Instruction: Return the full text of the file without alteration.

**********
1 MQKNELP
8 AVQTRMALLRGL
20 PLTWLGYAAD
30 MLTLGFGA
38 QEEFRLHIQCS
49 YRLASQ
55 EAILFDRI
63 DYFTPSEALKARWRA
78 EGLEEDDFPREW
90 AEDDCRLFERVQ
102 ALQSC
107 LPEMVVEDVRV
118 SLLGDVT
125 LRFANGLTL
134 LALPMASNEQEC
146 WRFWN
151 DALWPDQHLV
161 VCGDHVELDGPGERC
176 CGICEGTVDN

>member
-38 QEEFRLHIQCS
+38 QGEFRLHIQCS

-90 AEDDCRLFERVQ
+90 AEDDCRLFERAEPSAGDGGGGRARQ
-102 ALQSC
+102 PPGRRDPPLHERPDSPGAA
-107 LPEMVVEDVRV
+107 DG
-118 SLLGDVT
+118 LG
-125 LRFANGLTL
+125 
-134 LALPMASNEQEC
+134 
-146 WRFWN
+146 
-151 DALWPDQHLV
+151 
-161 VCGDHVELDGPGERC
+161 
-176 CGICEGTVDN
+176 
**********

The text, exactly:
1 MQKNELP
8 AVQTRMALLRGL
20 PLTWLGYAAD
30 MLTLGFGA
38 QEEFRLHIQCS
49 YRLASQ
55 EAILFDRI
63 DYFTPSEALKARWRA
78 EGLEEDDFPREW
90 AEDDCRLFERVQ
102 ALQSC
107 LPEMVVEDVRV
118 SLLGDVT
125 LRFANGLTL
134 LALPMASNEQEC
146 WRFWN
151 DALWPDQHLV
161 VCGDHVELDGPGERC
176 CGICEGTVDN

>member
-38 QEEFRLHIQCS
+38 QGEFRLHIQCS

-90 AEDDCRLFERVQ
+90 AEDDCRLFERAEPSAGDGGGGRARQ
-102 ALQSC
+102 PPGRRDPPLHERPDSPGAA
-107 LPEMVVEDVRV
+107 DG
-118 SLLGDVT
+118 LG
-125 LRFANGLTL
+125 
-134 LALPMASNEQEC
+134 
-146 WRFWN
+146 
-151 DALWPDQHLV
+151 
-161 VCGDHVELDGPGERC
+161 
-176 CGICEGTVDN
+176 